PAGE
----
Hospital MRSA Traced to U.K. Livestock

British researchers urge strict agricultural standards to prevent MRSA's spread

WEDNESDAY, Nov. 5, 2014 (HealthDay News) -- A strain of methicillin-resistant Staphylococcus aureus (MRSA) in hospitals can be traced back to livestock, and the strain's resistance to antibiotics is likely due to the widespread use of antibiotics on farms, according to a study published in the December issue of Applied and Environmental Microbiology.

The researchers found that a strain of MRSA called CC398 was present in some U.K. hospitals. This strain is found in livestock but can be transmitted to people, and these findings show that it can spread in hospitals, the researchers noted.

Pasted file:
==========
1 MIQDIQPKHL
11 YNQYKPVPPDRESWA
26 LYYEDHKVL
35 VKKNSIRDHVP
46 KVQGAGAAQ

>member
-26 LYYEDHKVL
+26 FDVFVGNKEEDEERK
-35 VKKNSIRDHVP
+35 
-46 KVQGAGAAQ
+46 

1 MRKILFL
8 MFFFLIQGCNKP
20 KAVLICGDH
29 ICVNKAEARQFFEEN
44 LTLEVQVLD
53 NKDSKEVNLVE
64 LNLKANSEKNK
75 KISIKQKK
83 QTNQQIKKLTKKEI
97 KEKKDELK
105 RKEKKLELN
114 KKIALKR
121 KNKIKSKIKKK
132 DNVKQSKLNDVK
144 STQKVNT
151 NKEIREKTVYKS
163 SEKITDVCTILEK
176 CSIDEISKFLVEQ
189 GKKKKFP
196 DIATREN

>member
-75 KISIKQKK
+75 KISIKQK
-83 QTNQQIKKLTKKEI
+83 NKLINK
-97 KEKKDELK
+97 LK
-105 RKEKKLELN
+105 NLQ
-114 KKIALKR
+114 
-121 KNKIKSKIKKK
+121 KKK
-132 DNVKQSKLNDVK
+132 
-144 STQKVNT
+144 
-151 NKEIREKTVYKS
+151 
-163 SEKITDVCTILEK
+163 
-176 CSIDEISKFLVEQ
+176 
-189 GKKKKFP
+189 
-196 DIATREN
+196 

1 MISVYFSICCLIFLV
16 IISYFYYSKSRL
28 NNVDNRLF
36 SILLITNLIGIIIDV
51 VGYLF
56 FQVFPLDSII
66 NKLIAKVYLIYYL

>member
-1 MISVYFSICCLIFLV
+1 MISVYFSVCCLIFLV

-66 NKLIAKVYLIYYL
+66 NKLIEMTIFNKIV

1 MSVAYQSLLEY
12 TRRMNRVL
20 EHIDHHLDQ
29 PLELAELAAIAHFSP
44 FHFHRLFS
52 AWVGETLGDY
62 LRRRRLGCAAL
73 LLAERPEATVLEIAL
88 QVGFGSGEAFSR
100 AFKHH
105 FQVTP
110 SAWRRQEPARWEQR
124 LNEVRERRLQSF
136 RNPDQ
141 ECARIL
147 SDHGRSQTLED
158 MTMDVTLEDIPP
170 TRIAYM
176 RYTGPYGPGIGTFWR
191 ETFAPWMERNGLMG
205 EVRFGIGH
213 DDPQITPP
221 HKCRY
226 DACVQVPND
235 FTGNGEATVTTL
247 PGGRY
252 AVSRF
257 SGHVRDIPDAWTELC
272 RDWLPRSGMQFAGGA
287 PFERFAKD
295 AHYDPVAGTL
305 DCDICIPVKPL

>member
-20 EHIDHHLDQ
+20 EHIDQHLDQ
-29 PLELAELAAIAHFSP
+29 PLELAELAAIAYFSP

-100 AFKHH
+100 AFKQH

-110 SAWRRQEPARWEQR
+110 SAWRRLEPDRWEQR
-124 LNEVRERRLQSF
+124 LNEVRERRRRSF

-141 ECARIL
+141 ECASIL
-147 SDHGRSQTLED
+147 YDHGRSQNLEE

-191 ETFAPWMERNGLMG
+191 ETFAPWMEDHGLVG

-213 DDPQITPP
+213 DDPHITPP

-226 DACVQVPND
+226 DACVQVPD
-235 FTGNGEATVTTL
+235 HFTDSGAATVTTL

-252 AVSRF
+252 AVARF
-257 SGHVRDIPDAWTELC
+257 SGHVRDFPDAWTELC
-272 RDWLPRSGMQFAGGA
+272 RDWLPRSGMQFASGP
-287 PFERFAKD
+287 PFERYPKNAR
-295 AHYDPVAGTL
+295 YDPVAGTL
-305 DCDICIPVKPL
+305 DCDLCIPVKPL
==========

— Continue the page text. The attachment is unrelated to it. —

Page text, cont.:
The results highlight the need for strict antibacterial safeguards in the food industry, and responsible use of antibiotics in agriculture and health care, the researchers at the University of Edinburgh in Scotland said in a university news release.

"Our findings emphasize the need for strict biosecurity practices in the food production industry, as well as continued surveillance and infection control of MRSA in hospitals," lead researcher Melissa Ward, Ph.D., said in the news release. "Responsible use of antibiotics in health care settings and agriculture is of utmost importance."

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